This week I’ve been sinking my teeth into product marketing with a high concentration on the balance of tactics, leveraging of details, and methods for execution. Here are a few good reads on entrepreneurship and effective, long-lasting product marketing. Enjoy!
What I Wish Entrepreneurs Talked About More Often – I saw this post pop up on my LinkedIn feed and boy did it hit home. After writing my somewhat gritty piece on startup failure it was refreshing to see a great example of an entrepreneur who looked the challenge in the eye and faced it with courage. We do doubt ourselves, far too often, and this read may just help you get that in check. Continue reading →
Having held marketing roles for the better part of my life, I can certainly appreciate a good campaign. I appreciate it even more when I buy into it knowing it’s a ploy for more of my business. This past weekend I discovered what may be one of the best product marketing tactics I’ve ever been sucked into and believe it or not, it was for AT&T. Continue reading →
Turkey week!! Despite being distracted with thoughts of mashed potatoes, green bean casserole, and turkey with gravy, I managed to pull together a list of good reads this short week. Have a great thanksgiving and enjoy!
Entrepreneur’s Don’t Think Enough – This has by far been one of my favorite pieces to read these last few weeks. Mark Suster did an amazing job outlining the importance to entrepreneurs of taking some quiet time to think through things. He dives into several interesting topics within this including an excellent list of differences between key individuals founders should surround themselves with. I highly recommend you read this if you’re an entrepreneur. Continue reading →
A number of people have asked me to expand on a subject I wrote about in my piece “7 Things I Learned from Failing That You Can Avoid” regarding startup founder equity split. It’s important for me to address this correctly because it is such a sensitive issue depending on your role at a pre-money startup. For reference, here’s what I wrote:
When it does come time to put something down on paper for equity share (you had better at least have an MVP), split it even. It was my idea, it was my money being spent, it was my contacts, it was my experience, it was my design and marketing, and it was my team. Despite all of that, I couldn’t have built the product without my cofounders.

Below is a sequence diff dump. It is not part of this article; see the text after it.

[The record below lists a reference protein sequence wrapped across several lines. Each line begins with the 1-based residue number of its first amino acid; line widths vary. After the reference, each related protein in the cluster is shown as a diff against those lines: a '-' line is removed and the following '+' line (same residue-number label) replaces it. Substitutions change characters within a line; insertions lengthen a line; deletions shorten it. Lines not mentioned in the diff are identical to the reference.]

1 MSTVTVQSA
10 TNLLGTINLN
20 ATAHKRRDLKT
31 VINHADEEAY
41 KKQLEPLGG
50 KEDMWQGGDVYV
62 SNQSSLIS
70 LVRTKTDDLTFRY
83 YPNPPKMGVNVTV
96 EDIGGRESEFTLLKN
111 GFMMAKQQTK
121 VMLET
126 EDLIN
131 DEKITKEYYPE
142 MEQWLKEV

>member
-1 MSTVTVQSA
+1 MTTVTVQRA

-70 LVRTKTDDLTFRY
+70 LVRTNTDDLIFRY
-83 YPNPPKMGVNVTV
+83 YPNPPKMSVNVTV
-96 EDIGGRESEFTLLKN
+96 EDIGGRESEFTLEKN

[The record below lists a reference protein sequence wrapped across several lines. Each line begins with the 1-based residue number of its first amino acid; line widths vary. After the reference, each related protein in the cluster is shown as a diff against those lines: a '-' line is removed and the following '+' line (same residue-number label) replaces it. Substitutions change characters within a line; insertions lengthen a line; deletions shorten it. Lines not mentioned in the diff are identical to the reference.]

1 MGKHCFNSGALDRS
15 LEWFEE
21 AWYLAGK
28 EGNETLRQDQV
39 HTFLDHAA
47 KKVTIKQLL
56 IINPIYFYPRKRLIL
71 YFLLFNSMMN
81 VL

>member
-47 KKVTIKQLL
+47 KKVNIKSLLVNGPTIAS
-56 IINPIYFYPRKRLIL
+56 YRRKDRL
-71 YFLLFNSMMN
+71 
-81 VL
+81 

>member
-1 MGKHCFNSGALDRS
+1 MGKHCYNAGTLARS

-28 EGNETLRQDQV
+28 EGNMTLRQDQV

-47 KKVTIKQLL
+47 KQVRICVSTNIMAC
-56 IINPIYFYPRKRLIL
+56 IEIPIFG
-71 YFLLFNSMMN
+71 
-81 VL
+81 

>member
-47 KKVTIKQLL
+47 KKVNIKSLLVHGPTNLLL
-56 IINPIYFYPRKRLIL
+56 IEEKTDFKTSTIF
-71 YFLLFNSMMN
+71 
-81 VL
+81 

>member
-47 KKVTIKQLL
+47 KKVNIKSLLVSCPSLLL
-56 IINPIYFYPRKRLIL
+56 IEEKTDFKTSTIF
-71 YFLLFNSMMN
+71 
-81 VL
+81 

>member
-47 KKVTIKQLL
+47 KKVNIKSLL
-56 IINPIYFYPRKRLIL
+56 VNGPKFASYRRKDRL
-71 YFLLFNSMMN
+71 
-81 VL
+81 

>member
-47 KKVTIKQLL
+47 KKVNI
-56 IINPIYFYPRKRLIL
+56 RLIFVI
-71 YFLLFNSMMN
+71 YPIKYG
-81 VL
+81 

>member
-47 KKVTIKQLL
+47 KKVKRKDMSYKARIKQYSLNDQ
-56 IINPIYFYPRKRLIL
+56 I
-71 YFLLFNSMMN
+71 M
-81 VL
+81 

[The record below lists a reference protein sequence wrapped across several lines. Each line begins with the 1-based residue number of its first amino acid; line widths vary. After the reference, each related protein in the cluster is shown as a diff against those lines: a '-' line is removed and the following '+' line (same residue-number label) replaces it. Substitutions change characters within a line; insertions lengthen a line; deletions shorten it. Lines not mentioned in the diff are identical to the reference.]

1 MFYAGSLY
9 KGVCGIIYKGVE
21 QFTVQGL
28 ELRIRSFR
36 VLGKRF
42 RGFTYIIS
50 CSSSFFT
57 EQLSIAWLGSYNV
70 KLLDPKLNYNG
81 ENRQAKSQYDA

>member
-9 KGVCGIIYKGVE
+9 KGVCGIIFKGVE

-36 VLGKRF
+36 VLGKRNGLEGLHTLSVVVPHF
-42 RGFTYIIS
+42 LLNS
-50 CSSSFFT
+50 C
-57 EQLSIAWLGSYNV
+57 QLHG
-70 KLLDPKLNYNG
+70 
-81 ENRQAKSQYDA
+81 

Unfortunately, I spent too much time justifying my contributions and not enough time considering how that affected my team. Assuming you’ve built your team right, you each share a significant amount of responsibility and complement one another’s skills. If you’re pre-money, look at the people around you and ask yourself if you can get to where you need to be without them. If you can’t, split the unicorns and rainbows evenly. Continue reading →
Who else is thankful to be free of political ads finally? Now that we can stop spending the majority of our time sifting through that crap it shouldn’t be hard to pick up on the best reads fast. Here are a few I dug up this week I thought you might also enjoy.
Do Native Ads Work? – This is an important piece for publishers and advertisers both. While I agree with some of the findings MediaBrix brought to light from the survey they commissioned, I believe it may partially be because people have yet to find something they enjoy engaging with when it comes to native ads. The important thing to consider here is how publishers can utilize this data to continue generating revenue for their businesses/advertisers. I really like what LinkSmart is doing when it comes to helping publishers discover new ways to monetize content – this is the kind of advertising I could buy into if I were a publisher or advertiser who partnered with a publisher. Continue reading →
Below is a picture of me late Tuesday evening. I’m elbow-deep in grease replacing the alternator in my Mustang. I’ll spare you and just go ahead and skip over all the crap and get right to the meat and potatoes – the reason why I’ve been itching to write this piece for some time.
Like most marketers faced with a sometimes overly conservative management, I too had to find a way to pull out every stop to sell the value of content marketing and prove my case for implementing it. This meant I had to get my hands dirty with our website’s analytics and show them why we weren’t doing a good enough job getting visitors to our website and keeping them there; that lack of regular content and a fluid way of delivering it were contributing to the problem. So, if you know you need to get your management team on board but you haven’t yet figured out how, here’s what I did and 5 selling points I used to win over the “suits”. Before we begin, remember to keep it simple and have real data to support your recommendations, keep marketing lingo off to the side.